The Bank of Canada today announced that it was raising its overnight lending rate by 25 basis points to 50 basis points. The doubling of the price of money is the first hike in North American by a central bank since the Great Recession ended.
The bank explained:
The economy grew by a robust 6.1 per cent in the first quarter, led by housing and consumer spending. Employment growth has resumed. Going forward, household spending is expected to decelerate to a pace more consistent with income growth. The anticipated pickup in business investment will be important for a more balanced recovery.
Will the Federal Reserve soon follow? Don’t count on it. Chicago Fed President Charles Evans downplayed the idea in a speech today. According to Bloomberg:
Evans told reporters in Seoul today that he “wouldn’t be surprised” if the Fed’s policy of keeping rates low “gets extended just a little bit.” Philadelphia Fed President Charles Plosser, who is attending the same event, said separately that “how the crisis in Europe ends up affecting the economy will dictate how we will respond.”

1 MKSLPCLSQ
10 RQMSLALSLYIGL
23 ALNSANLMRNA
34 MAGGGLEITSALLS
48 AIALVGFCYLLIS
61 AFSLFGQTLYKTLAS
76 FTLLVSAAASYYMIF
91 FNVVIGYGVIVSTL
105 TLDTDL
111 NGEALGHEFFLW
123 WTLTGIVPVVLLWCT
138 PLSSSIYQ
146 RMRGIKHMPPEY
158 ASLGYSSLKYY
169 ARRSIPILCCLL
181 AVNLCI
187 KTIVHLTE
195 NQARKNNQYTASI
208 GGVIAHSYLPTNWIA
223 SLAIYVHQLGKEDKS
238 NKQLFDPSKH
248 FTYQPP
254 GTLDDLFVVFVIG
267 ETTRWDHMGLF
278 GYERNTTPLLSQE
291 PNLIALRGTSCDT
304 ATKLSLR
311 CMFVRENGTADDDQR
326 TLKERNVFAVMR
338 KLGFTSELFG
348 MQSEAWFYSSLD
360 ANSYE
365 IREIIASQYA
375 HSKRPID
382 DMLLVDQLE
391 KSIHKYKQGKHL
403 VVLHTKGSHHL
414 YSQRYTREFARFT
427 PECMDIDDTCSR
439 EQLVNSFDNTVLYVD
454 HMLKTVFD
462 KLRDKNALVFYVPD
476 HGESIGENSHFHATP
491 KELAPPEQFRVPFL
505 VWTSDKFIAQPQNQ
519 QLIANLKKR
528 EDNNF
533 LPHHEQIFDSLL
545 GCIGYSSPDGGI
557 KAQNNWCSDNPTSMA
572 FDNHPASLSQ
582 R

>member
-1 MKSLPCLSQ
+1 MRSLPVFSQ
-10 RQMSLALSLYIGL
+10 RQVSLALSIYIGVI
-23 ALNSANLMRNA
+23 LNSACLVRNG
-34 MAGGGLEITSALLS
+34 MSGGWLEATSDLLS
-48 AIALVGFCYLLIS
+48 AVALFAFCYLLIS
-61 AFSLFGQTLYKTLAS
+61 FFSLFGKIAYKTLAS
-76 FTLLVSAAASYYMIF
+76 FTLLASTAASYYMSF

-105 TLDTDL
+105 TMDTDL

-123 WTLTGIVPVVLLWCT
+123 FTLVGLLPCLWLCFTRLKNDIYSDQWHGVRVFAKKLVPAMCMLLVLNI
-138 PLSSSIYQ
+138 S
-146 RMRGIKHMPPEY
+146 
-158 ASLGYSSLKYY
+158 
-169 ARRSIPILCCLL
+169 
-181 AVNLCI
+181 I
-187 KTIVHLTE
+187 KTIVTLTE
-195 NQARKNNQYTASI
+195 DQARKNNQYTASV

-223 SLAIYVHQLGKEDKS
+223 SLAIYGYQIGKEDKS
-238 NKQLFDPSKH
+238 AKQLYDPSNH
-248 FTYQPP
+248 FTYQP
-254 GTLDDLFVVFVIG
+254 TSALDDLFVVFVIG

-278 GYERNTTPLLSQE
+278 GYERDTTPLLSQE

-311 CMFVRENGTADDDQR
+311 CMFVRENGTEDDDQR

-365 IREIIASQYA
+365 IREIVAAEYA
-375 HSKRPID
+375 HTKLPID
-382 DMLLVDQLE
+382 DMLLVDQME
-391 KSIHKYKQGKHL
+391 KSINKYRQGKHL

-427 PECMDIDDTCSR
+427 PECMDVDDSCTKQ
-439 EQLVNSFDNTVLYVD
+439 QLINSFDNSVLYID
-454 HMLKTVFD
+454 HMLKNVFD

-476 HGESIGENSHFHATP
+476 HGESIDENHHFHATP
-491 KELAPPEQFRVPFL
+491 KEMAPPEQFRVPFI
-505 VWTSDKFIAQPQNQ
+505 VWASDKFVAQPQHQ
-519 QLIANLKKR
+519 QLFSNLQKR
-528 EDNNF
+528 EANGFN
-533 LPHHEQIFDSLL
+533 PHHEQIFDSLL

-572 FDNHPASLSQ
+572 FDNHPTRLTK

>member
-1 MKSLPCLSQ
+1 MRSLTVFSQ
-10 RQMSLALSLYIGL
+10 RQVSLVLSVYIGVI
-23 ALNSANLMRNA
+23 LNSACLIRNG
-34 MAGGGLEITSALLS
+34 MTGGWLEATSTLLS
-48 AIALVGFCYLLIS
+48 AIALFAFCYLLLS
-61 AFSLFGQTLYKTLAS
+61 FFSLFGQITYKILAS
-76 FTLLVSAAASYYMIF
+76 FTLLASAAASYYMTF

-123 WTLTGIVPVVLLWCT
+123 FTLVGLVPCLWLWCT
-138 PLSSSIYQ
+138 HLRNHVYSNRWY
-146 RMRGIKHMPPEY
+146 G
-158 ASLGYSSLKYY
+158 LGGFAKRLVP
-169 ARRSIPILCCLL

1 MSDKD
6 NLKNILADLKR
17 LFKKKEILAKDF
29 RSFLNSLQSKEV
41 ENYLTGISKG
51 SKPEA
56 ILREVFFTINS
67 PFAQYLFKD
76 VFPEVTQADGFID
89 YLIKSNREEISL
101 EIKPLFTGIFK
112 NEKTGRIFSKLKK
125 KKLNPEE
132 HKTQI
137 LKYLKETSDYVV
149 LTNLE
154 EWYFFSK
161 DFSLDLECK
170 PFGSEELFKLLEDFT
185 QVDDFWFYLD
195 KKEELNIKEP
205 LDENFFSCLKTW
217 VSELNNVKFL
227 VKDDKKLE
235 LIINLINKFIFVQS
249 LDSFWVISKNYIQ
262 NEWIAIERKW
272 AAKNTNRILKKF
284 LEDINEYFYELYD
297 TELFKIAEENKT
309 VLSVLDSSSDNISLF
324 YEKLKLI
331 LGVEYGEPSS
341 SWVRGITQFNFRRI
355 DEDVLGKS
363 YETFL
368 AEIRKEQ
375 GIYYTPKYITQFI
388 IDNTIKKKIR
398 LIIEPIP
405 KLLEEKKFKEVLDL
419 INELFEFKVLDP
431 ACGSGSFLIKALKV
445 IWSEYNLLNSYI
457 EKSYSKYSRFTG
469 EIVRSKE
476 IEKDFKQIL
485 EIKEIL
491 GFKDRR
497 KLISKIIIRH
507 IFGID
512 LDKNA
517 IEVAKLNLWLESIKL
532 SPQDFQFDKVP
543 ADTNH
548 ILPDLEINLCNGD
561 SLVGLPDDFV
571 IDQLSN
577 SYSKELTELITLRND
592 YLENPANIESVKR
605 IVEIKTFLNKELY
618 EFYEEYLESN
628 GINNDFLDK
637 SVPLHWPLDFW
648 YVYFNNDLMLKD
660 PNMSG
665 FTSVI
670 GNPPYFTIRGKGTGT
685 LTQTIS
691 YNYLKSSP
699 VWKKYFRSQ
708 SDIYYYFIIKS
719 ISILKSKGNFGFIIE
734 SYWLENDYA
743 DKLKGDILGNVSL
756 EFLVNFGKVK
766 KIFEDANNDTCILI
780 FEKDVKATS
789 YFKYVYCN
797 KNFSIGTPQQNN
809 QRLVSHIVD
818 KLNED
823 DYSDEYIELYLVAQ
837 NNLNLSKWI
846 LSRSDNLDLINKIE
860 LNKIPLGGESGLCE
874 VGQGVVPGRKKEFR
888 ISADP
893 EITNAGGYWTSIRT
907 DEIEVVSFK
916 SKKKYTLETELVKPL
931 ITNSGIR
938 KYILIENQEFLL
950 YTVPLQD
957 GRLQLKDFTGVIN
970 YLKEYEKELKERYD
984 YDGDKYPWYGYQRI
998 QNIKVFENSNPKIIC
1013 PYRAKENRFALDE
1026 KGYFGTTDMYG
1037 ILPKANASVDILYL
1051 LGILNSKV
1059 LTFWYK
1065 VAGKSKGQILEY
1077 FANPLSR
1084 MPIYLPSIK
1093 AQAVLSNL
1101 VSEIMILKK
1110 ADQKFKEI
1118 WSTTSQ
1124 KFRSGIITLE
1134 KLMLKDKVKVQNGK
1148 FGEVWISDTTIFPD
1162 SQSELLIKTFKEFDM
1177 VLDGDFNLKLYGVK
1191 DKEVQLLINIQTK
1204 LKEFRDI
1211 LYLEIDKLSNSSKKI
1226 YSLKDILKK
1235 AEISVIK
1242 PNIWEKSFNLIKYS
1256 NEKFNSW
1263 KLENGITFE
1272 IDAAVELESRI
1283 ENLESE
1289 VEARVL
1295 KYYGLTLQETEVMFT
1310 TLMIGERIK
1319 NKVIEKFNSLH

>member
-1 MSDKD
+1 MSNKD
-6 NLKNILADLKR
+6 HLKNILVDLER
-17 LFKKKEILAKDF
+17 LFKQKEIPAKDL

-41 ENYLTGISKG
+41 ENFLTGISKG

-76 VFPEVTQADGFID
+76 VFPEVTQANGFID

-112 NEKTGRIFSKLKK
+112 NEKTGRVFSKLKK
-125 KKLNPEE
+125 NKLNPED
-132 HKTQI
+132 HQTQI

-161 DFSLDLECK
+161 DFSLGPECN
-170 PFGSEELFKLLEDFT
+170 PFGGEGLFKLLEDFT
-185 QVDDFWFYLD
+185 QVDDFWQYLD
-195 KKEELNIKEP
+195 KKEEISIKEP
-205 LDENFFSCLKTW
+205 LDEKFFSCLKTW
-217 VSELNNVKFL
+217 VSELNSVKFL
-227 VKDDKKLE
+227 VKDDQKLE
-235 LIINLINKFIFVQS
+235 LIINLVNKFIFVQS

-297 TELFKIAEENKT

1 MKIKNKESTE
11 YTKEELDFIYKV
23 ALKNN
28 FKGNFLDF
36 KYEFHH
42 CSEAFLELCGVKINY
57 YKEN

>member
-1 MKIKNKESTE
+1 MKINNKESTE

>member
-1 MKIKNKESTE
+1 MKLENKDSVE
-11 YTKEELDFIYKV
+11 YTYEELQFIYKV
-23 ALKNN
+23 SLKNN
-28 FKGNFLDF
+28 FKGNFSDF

The Fed funds futures market seems to agree. Contracts are priced in anticipation of Fed funds remaining unchanaged at a zero-0.25% target rate through the end of the year.
Another reason for expecting rate hikes in the U.S. to come later rather than sooner comes by way of the rising greenback. AP reports:
The dollar surged to a fresh four-year high against the euro Tuesday as worries that European banks could still face large loan losses next year added to concerns about the continent’s economic outlook.
Notice that American officials are no longer making statements about how the government supports a stronger dollar. That’s because the buck is rising these days for all the wrong reasons: risk aversion. The dollar is still the world’s reserve currency, for good or ill, and the world is piling in once more in search of the proverbial safe haven. A higher dollar at the moment is a signal that the world is worried about deflation, debt and slow growth. Those risks aren’t new. The only difference is that investors are now demanding a higher risk premium (i.e., lower asset prices) as additional compensation for the potential fallout.